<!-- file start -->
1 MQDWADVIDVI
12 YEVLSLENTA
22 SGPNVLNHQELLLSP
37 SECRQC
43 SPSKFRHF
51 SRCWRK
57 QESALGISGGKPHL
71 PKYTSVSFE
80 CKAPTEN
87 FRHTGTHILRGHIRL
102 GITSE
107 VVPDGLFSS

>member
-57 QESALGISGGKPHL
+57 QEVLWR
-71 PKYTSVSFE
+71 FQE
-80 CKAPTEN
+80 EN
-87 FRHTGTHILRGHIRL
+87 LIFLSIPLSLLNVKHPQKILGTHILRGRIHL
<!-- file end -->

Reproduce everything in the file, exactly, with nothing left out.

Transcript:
1 MQDWADVIDVI
12 YEVLSLENTA
22 SGPNVLNHQELLLSP
37 SECRQC
43 SPSKFRHF
51 SRCWRK
57 QESALGISGGKPHL
71 PKYTSVSFE
80 CKAPTEN
87 FRHTGTHILRGHIRL
102 GITSE
107 VVPDGLFSS

>member
-57 QESALGISGGKPHL
+57 QEVLWR
-71 PKYTSVSFE
+71 FQE
-80 CKAPTEN
+80 EN
-87 FRHTGTHILRGHIRL
+87 LIFLSIPLSLLNVKHPQKILGTHILRGRIHL